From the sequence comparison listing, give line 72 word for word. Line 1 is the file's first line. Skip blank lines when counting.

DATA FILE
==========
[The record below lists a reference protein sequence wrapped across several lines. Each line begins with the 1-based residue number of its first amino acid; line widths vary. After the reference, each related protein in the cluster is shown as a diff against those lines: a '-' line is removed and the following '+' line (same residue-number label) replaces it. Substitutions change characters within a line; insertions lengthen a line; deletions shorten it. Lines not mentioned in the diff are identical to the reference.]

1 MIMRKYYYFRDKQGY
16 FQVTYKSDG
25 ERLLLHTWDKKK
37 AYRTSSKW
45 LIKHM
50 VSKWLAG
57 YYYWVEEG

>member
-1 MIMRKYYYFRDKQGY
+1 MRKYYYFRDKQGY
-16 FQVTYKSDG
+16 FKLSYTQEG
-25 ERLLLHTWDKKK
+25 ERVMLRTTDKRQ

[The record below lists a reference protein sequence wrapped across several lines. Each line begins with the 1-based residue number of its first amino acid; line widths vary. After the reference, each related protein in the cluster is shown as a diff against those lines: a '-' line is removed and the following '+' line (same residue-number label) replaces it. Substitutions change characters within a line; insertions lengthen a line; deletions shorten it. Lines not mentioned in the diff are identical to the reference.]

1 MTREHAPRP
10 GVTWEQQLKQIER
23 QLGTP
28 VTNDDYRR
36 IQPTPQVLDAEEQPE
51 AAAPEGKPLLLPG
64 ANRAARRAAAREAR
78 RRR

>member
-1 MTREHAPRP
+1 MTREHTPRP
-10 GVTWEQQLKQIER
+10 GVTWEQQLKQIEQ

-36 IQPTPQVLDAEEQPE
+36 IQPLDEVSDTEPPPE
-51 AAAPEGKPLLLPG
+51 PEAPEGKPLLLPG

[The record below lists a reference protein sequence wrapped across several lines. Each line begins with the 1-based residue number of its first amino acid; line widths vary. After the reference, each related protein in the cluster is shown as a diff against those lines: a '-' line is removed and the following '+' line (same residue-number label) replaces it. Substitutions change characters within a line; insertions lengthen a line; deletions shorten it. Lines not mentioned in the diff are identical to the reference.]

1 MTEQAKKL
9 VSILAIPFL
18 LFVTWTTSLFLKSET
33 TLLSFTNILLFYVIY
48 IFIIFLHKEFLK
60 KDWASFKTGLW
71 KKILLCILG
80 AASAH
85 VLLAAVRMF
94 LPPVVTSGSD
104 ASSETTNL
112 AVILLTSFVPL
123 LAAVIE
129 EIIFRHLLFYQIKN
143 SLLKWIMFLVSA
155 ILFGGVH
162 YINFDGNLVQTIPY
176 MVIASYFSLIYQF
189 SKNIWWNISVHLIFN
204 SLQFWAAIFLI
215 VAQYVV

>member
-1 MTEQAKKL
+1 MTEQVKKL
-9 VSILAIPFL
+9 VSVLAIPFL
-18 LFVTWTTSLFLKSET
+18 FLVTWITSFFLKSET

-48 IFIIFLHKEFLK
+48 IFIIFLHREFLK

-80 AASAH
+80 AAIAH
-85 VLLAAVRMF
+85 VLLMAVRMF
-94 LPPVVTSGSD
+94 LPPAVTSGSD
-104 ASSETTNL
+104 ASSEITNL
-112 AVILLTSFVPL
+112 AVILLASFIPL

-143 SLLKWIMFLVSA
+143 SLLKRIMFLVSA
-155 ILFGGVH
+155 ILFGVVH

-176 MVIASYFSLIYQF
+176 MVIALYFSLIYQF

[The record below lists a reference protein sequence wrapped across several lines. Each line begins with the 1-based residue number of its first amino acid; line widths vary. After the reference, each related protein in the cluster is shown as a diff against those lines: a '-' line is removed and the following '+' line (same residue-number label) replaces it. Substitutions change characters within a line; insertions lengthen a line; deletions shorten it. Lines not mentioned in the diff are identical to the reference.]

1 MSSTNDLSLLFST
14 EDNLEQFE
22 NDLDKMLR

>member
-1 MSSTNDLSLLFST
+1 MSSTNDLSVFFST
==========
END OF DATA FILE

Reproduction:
+104 ASSEITNL